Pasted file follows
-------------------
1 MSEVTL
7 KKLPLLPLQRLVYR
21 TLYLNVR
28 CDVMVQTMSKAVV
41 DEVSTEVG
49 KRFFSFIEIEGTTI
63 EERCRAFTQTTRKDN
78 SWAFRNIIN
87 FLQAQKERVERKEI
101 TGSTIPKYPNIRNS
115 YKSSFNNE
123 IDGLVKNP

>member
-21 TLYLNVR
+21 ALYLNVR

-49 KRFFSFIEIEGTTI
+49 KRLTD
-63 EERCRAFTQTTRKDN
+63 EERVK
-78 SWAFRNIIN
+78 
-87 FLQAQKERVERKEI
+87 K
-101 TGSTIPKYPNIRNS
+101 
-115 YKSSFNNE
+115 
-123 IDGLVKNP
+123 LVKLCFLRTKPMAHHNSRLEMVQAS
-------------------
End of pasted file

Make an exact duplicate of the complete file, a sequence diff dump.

1 MSEVTL
7 KKLPLLPLQRLVYR
21 TLYLNVR
28 CDVMVQTMSKAVV
41 DEVSTEVG
49 KRFFSFIEIEGTTI
63 EERCRAFTQTTRKDN
78 SWAFRNIIN
87 FLQAQKERVERKEI
101 TGSTIPKYPNIRNS
115 YKSSFNNE
123 IDGLVKNP

>member
-21 TLYLNVR
+21 ALYLNVR

-49 KRFFSFIEIEGTTI
+49 KRLTD
-63 EERCRAFTQTTRKDN
+63 EERVK
-78 SWAFRNIIN
+78 
-87 FLQAQKERVERKEI
+87 K
-101 TGSTIPKYPNIRNS
+101 
-115 YKSSFNNE
+115 
-123 IDGLVKNP
+123 LVKLCFLRTKPMAHHNSRLEMVQAS